Until about five months ago, Rob Strandberg was a bored semi-retired tech executive living in Central Florida, and his golf game wasn’t improving either. His three kids were off on their own and the public companies he had been a director of had been sold. “I realized I wanted to get back into the business of helping tech companies,” he said.
That’s why the job at the helm of the nonprofit Enterprise Development Corporation of South Florida was appealing to this former CEO of several tech companies. EDC’s mission: to dramatically improve the chance for success of science and technology start-ups in Palm Beach, Broward and Dade counties by offering a wide range of valuable services.
“I have learned the hard way what does and doesn’t work and I hope to provide the type of advice and assistance I wish I had received early in my career,” said Strandberg, who started as president and CEO of the EDC in May.
The Miami Herald met with Strandberg at the C. Scott Ellington Technology Business Incubator in Boca Raton, which the EDC manages, and followed up with questions by email.
Q. What are your top goals for the EDC?
A. Our primary goal is creating successful enterprises, and in doing so, create high value jobs. To do this, we are quickly expanding the services we offer and, most importantly, the quality of these services — whether it is providing advice from strong, experienced mentors to providing broader access to business services such as legal, financial/accounting, marketing/sales, go-to-market strategies and, most importantly, provide actual assistance in fund-raising.
Q. More broadly, why does South Florida need an EDC?
A. My first answer is an easy one: In this current economic climate, any successful efforts by the EDC are more important than ever. A consequence of this prolonged recession is that there has been a creation of a whole wave of experienced technology entrepreneurs. And this avalanche of talent thankfully has occurred more or less simultaneously with the emergence of numerous exciting technologies that promise to change our lives in many extraordinary ways. The endless opportunities created by social media, mobile/wireless technologies, accelerating medical breakthroughs, big data apps, cloud computing, web enabled commerce, etc., etc., etc, is occurring exactly when our economy could really use the economic jolt from start-ups — This is why EDC is needed. We know we can help many, many entrepreneurs succeed and grow despite these challenging times; full stop.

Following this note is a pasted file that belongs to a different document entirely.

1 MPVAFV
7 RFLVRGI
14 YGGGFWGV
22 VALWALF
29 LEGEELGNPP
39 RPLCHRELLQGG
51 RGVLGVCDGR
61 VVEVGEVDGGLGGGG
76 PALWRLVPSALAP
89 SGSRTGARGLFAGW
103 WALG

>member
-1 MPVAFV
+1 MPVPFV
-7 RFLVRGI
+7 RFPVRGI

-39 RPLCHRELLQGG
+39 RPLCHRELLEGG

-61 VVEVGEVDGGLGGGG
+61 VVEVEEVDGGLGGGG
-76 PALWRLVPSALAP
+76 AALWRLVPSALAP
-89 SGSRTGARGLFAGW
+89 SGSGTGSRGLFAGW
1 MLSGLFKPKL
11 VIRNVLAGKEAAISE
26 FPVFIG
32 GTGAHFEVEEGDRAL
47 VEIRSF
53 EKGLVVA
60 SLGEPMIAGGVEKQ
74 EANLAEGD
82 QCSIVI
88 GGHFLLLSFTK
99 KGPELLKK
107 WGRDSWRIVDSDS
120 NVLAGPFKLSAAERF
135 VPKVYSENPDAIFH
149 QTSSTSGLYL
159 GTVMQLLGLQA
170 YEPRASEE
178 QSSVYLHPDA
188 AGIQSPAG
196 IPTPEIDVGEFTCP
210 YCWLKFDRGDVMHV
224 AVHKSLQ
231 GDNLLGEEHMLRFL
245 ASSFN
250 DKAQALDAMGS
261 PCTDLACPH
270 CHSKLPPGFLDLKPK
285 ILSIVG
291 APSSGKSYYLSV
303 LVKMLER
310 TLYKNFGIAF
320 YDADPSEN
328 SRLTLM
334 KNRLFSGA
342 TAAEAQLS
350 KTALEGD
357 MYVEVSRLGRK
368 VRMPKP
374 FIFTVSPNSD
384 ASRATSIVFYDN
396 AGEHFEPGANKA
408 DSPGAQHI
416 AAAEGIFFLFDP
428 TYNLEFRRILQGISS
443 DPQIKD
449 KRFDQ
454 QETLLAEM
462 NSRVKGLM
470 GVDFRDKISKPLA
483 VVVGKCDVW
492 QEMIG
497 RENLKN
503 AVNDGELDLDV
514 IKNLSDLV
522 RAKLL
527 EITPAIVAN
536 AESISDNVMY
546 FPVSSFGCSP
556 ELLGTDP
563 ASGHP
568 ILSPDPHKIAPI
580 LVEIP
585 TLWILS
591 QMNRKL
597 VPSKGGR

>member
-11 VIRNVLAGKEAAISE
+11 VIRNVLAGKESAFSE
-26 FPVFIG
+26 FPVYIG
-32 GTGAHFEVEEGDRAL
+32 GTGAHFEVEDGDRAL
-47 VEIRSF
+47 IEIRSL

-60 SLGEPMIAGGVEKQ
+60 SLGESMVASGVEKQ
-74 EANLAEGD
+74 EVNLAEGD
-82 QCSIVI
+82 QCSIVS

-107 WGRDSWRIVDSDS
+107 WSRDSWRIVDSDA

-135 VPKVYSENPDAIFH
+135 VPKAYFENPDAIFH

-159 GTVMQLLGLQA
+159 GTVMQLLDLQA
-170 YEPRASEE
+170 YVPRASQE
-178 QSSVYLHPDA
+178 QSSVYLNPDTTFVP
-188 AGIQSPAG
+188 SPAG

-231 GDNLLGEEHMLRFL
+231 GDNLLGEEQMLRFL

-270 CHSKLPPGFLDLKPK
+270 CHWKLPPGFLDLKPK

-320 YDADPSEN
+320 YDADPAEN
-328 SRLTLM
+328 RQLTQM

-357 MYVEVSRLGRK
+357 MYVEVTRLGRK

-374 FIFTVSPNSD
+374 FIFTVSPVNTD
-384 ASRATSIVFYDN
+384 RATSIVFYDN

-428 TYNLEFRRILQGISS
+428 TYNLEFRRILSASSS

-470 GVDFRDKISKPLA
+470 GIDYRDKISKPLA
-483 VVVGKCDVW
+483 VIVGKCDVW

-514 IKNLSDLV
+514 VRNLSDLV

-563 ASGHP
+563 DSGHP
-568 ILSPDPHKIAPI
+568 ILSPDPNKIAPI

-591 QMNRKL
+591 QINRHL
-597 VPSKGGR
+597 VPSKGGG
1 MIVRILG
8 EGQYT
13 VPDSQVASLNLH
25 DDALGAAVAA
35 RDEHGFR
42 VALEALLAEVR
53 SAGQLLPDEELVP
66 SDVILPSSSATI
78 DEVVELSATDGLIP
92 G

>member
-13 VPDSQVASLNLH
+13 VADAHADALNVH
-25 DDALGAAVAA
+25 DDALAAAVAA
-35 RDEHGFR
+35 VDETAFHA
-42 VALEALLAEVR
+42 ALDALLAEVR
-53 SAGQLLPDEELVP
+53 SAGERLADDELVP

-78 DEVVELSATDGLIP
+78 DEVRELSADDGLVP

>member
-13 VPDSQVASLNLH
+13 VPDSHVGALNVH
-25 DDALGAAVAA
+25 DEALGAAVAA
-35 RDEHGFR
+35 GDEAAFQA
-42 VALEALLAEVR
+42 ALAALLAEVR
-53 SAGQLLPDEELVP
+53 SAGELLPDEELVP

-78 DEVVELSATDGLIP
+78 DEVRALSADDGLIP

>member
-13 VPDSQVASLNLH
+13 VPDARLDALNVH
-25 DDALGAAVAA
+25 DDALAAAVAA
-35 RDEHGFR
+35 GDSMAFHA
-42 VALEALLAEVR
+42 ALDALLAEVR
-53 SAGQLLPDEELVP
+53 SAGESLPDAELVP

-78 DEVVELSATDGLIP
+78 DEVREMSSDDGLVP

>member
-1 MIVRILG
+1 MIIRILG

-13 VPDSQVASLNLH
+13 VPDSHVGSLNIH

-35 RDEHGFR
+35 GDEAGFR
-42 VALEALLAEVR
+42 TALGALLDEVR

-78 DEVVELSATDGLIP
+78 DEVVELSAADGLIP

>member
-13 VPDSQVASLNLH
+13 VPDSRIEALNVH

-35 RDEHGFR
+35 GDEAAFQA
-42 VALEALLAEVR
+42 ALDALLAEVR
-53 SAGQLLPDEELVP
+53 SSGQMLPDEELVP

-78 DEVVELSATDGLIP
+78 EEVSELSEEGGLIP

Q. What are the key benefits for the entrepreneur who is accepted into the Technology Business Incubator?
A. First, we try to help all entrepreneurs, whether they are a tenant in one of our locations or what we call a “virtual tenant” — those that still work from their own location. We are certainly building our core capabilities but believe we are well on our way in offering the quality of broad, customized assistance that many entrepreneurs would be hard-pressed to find anywhere else. I could go on about all the typical benefits of incubators, but the one that I have found most important has been the networking we can provide. We may not be able to always give the specific advice or help an entrepreneur may exactly need, but we can sure make some great introductions with people who can.